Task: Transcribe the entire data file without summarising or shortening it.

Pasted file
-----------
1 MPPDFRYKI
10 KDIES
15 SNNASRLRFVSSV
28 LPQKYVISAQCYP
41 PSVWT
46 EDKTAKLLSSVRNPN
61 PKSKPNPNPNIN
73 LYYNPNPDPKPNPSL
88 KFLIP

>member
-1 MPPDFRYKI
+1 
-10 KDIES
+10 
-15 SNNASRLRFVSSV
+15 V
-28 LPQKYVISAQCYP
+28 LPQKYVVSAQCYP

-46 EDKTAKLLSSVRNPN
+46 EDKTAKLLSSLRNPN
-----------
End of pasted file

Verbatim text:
1 MPPDFRYKI
10 KDIES
15 SNNASRLRFVSSV
28 LPQKYVISAQCYP
41 PSVWT
46 EDKTAKLLSSVRNPN
61 PKSKPNPNPNIN
73 LYYNPNPDPKPNPSL
88 KFLIP

>member
-1 MPPDFRYKI
+1 
-10 KDIES
+10 
-15 SNNASRLRFVSSV
+15 V
-28 LPQKYVISAQCYP
+28 LPQKYVVSAQCYP

-46 EDKTAKLLSSVRNPN
+46 EDKTAKLLSSLRNPN